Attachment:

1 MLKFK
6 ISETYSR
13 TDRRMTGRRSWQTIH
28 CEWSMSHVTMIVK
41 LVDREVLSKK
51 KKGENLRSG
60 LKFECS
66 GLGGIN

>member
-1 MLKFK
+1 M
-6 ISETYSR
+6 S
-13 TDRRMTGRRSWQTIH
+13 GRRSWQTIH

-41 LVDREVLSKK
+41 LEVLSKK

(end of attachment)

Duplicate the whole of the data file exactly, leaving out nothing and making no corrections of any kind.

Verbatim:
1 MLKFK
6 ISETYSR
13 TDRRMTGRRSWQTIH
28 CEWSMSHVTMIVK
41 LVDREVLSKK
51 KKGENLRSG
60 LKFECS
66 GLGGIN

>member
-1 MLKFK
+1 M
-6 ISETYSR
+6 S
-13 TDRRMTGRRSWQTIH
+13 GRRSWQTIH

-41 LVDREVLSKK
+41 LEVLSKK